The ninth novel in the Anna Travis series sees our DCI heroine investigate the formally closed case of club owner Josh Reynolds, whose death was ruled out as a suicide six months previous. A review of the case is initiated when former colleague of the deceased, now awaiting trial, claims that he holds information indicating that Reynolds was murdered. The peaceful office is railed off the status quo when DCS James Langton includes FBI Agent Jessie Dewar on the case for work experience.
What begins as a closed suicide unravels into a deceitful mess of secrets locked within a dysfunctional family, illustrating the extent which some people will go to protect themselves.
I have never read an Anna Travis novel before, or any material from highly acclaimed author Lynda La Plante to be more precise, and so I was overwhelmed by how much detail and realism was consumed within this book. I anticipated Wrongful Death to be a high action thriller; instead it was a slow burning mysterious drama which was equally as enjoyable. The novel was not subjectively about the investigation itself as it gave a deepful insight into how police operations functioned and the characters, despite some being less sympathetic than others, were well structured.
One of the most successful elements of crime fiction is that you can pick up any book, even if it is the fifth in a series, and have no issues on understanding what has happened in the storyline. Most cases are closed with the end of each book so we are able to start afresh with the next in the series and we acquire a general indication of character personalities through backgrounds morphed into pages, no doubt for those who are entering the series in the middle. It didn’t matter that I hadn’t read the past eight Anna Travis novels as although previous plotlines were referred to, it didn’t damage my reading. The only short continuing case which was mentioned was Langton determined to bring down his nemesis, Fitzpatrick.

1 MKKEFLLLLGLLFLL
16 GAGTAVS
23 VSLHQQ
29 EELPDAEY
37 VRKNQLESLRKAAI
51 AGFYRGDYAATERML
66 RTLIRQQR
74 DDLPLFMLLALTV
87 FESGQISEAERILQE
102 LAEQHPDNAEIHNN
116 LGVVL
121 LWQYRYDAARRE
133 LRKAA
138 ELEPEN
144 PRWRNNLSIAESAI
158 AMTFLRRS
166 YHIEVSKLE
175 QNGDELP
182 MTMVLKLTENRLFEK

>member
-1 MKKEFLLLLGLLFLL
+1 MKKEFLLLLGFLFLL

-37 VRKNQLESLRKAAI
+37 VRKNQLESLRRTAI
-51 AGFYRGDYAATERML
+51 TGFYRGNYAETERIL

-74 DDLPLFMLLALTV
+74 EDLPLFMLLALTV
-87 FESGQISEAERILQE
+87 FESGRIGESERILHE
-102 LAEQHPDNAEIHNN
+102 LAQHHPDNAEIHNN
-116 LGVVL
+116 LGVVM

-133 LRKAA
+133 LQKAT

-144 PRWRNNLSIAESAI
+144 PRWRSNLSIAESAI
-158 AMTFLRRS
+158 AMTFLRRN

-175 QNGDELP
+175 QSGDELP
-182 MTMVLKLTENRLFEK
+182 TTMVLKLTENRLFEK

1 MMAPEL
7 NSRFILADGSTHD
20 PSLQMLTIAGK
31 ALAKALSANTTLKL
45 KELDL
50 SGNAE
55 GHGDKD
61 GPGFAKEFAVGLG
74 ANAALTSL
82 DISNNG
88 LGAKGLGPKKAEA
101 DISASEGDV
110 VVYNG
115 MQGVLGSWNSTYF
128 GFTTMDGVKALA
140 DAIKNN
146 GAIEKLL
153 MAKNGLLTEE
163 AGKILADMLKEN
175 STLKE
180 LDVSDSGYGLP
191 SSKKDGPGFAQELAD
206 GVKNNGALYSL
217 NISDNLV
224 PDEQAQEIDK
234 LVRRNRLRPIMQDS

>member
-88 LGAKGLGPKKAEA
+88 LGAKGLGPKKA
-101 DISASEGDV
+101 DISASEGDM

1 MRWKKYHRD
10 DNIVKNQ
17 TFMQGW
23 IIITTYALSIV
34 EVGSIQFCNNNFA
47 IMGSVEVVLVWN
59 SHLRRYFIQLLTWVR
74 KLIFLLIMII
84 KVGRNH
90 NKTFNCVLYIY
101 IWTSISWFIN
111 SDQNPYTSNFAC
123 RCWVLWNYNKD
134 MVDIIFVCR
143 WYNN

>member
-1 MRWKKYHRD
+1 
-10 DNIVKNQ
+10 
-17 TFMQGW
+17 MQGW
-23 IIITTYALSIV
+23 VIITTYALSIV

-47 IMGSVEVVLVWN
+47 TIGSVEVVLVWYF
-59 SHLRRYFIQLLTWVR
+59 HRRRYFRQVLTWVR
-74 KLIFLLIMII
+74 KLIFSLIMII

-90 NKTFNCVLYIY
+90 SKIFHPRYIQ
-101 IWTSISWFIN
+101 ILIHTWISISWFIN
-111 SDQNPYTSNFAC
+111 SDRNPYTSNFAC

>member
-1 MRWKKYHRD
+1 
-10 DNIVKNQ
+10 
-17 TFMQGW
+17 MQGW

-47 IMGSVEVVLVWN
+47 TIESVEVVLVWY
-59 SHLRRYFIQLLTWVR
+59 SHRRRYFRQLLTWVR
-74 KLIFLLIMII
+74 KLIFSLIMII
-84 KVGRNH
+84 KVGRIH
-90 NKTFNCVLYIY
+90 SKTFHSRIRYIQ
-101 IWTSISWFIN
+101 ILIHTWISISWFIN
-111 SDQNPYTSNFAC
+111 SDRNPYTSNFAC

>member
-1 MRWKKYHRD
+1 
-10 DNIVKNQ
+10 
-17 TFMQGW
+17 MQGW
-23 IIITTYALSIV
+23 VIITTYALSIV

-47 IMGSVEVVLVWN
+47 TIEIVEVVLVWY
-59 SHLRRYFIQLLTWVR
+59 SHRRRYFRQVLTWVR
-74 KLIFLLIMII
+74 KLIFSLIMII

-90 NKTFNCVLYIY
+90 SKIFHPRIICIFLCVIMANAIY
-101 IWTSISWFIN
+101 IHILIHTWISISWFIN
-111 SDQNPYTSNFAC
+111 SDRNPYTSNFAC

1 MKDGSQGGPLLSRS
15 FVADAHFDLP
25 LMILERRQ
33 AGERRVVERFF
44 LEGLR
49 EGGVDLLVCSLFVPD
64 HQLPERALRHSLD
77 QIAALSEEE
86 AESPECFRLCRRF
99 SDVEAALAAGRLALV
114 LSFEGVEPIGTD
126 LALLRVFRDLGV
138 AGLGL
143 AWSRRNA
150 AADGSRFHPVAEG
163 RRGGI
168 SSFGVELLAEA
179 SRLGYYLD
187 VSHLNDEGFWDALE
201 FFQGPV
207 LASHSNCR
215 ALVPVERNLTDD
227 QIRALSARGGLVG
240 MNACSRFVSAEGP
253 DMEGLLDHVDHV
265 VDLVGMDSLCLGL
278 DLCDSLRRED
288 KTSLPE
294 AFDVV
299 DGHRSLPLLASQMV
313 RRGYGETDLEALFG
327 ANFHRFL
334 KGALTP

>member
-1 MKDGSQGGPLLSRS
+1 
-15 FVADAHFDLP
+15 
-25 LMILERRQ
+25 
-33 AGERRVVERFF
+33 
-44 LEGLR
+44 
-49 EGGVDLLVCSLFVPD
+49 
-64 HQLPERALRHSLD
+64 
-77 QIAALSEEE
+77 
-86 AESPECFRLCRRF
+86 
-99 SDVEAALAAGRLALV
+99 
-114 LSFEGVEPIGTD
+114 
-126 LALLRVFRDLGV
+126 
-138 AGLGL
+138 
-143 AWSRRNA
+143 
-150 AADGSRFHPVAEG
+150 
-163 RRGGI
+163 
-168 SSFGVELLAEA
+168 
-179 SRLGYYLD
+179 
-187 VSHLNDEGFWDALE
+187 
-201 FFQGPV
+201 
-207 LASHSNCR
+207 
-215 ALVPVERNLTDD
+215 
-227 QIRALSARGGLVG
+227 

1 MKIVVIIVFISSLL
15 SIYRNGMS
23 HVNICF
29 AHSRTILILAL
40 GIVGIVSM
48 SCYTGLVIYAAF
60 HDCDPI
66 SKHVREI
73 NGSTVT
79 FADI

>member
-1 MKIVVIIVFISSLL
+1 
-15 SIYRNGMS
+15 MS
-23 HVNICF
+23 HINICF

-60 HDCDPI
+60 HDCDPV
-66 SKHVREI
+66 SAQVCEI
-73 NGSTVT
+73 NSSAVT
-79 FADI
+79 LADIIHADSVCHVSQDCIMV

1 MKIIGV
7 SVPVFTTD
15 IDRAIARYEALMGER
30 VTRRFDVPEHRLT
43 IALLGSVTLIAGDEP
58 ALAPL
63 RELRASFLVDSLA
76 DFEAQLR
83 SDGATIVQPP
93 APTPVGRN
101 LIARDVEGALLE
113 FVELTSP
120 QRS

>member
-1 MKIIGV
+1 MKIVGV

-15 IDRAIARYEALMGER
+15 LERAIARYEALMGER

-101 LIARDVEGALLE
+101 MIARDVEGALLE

What was extremely unique about this novel was that Plante challenged the structure of the regular plot. This allowed for the novel to flow similarly to real life. As well as three investigations taking place: the primarily presumed suicide, the hunt for a missing girl and the drug lord Fitzpatrick case, we also had the tension between Travis and Dewer and a blossoming love life for our protagonist. Most novels tend to focus on the one thing, however, Plante created a perfect balance between the investigations and Anna’s personal life so we were invested both in the characters and the crime mysteries.
At the beginning of the book it was made clear that Travis would be participating in a ten week FBI training course in Quantico, Virginia. Yet, when you are used to the formulaic rules of novel conventions you knew that Travis would never attend the course because the Josh Reynolds case would swallow up her existence and she would believe it to be her duty to see it through until the end, sacrificing a wonderful opportunity. My judgement was totally wrong as Travis does end up jetting off to the states. It was refreshing to see an author having the guts to challenge conventions and this made her fantasy world feel all the more real.
At 512 pages, the length of Wrongful Death was quite draining. Although detail is always important in transporting us into another world, some of the storylines could have been shortened dramatically as they were rather tiresome.
Despite most of the characters being fleshed out and carrying their own personal traits Dewar was one who I felt uneasy towards. Right from the beginning we knew Dewar was going to cause friction on the scene and like most people I was not fond of her, although she was a strong believable individual. However, when Anna returns from the FBI training it was as though Dewar became a 2-D character. Since the novel is from Anna’s perspective it means all the characters revolve around her, however, I was disappointed when we returned to Dewar after approximately 150 pages as she seemed lost within the story. Even though she had undergone a character arc, her unique flare compared to the first sequence had disintegrated. Her importance in the novel simmered away and that was a shame as she held potential.
Wrongful Death is an interesting murder mystery to read, told with a simple and clever writing style from the mind of by Lynda La Plante. It is very easy to straightaway connect with Anna Travis and try to solve the mystery in your own head so I hope to read more material from Plante in the near future.